The Pokemon Go phenomenon is in full swing across the globe. Pikachu and friends are creating havoc from Tokyo to Tennessee. And while I’ll admit I’ve accompanied our 12-year old on a neighborhood hunt, I’ve not taken part personally (mostly because I’d have to bring my reading glasses, and our daughter won’t allow me out of the house with them dangling around my neck). Regardless of your feelings on the topic, you have to admit, the headlines about negligent Poke-players who succumbed to stupidity, are entertaining.
Our town is no different. While certainly not a front page headline, I came across an incident that occurred recently in our corner of the world. Police were checking a local conservation area parking lot at sunset, when they came upon an abandoned vehicle, headlights on, driver’s door hanging open, engine running. Conservation area parking lots are notorious for vehicle break-ins, among other nefarious activities, so the matter was suspicious at the outset. The Officer exited the cruiser and surveyed the scene – car wide open, keys in the ignition, no one around – a potential installment of ‘The First 48’ in the works. As the Officer ran the license plate, a female suddenly burst from the brush some thirty feet away, obviously in distress. Panting, out of breath, not dressed for an evening hike, the young woman approached, explaining that in a moment of primal fury, she sprang from her vehicle (no doubt after slamming it into park while still rolling), and frantically darted off into the woods, after her elusive digital prey.
A particularly rare Pokemon.
And there you have it.
While not a 9/10 on the stupidity scale, not at all that surprising given the fearless foolish measures taken by some extreme gamers. And more to come, I’d wager.
I admit Nintendo’s premise of forcing idle, digital junkies away from their desktops, into the sunlight, is admirable, regardless of the inevitable risk of cliff plummets, bruised foreheads and cracked Iphone screens. I’ll even accept the inevitable data ‘over usage’ fees – but I draw the line when the hordes begin invading our natural woodlands.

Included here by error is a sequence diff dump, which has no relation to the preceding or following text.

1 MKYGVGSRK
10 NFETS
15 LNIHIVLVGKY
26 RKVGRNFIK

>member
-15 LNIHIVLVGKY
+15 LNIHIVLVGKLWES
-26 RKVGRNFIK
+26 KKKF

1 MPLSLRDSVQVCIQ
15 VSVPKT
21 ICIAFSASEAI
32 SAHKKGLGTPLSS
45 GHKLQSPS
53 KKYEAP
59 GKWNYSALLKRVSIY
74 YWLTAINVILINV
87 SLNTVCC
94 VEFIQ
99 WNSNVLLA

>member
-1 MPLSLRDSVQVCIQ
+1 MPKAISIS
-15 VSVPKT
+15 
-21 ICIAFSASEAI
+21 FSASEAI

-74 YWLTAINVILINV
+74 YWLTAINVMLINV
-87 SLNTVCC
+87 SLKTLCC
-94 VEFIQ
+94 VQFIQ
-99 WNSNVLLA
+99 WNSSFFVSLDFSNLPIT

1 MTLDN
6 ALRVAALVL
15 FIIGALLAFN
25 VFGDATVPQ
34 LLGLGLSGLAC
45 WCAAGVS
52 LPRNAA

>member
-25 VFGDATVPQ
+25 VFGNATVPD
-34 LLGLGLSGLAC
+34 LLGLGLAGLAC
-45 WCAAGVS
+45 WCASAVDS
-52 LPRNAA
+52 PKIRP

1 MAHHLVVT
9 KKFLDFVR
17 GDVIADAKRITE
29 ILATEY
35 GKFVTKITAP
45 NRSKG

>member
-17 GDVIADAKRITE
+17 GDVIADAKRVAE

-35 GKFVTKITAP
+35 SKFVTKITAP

Let’s keep Pokemon in the populated areas, shall we.
I realize a conservation area, or any green space within city limits is not exactly the untamed wilderness, but it’s often as good as the average city-dweller gets – a last bastion of unpaved beauty -digital enhancement not required.
While I don’t get out to woods as often as I’d like, I’m reminded of a favorite television program of mine, one that had me yearning for my next wilderness adventure. If you’ve not heard of it, the program ‘Survivorman’ is a reality-based series that followed Canadian survival expert Les Stroud, as he explored some of the most challenging terrains on earth. With no camera crew, no food or water, minimal equipment, and 50 pounds of camera gear to haul, the challenge was simple – to survive. From the alligator infested Florida Everglades, to the dense jungles of Costa Rica, to moose rutting season in Northern Ontario, Les battled inclement weather, rough terrain, starvation, dehydration, and predators. I’m not normally a fan of reality television, but this program was different, not contrived, not over the top, just Les, his cameras, and the wilderness. The next best thing to being there.
There is something to be said about seclusion, the separation from society’s electronic leash, and its subsequent effect on the human spirit. The soul rejuvenates and priorities are reset. Unfortunately, for most, being at one with nature is a rarity, often discarded in favor of theme parks, swim-up bars, and virtual pleasures. After all, if you need a nature fix, there’s always the National Geographic channel on a 70 inch 4K Samsung. Nature never looked so realistic.
And so we have it. The era of convenience and technology. The onset of disruptive digital creatures populating not only inhabited areas, but those few undisturbed, unbridled natural treasures.
But perhaps there’s an underlying positive here. Maybe Nintendo is attempting to restore balance in our lives. Enticing consumers by luring extreme gamers into the wilderness, forcing a conceptual confrontation – an opposites of sorts – state of the art digital entertainment versus mother nature – in 4K plus. No 3d glasses required.
It’s one theory. But understand this. This is only the beginning. GPS fueled gaming is in its infancy. Consider what may be luring idle hands outdoors in the near future – virtual treasure hunts, murder mysteries, zombie apocalypses, lawn bowling, all attracting their own unique niche of new gamers, from toddlers to old farts. No one will be safe.
And one day soon, the multitude of flickering lights you see in the darkness while sitting around your campfire, will not be fireflies.
I take solace in knowing that some, like survivalist guru Les Stroud, will not be chasing a Charmeleon over a distant ridge, nor will he be tossing imaginary balls at a Poliwrath perched in a tree. Of this I am sure.
Technology and nature can mix. To a degree. A selfie by the campfire, I’ll let that slide. Just turn off the phone afterwards, and put it away.
Some things should stay separate.
Like the Milky Way on a clear night, and Pikachu.
Until next time.